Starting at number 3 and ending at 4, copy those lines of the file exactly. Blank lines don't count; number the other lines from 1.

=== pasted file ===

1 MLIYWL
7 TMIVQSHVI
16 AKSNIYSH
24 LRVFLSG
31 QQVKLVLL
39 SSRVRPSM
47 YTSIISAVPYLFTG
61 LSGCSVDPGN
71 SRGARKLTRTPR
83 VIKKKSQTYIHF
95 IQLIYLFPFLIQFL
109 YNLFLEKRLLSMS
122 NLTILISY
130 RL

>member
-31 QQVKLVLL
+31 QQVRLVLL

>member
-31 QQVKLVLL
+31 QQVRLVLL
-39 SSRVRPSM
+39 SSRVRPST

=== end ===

16 AKSNIYSH
24 LRVFLSG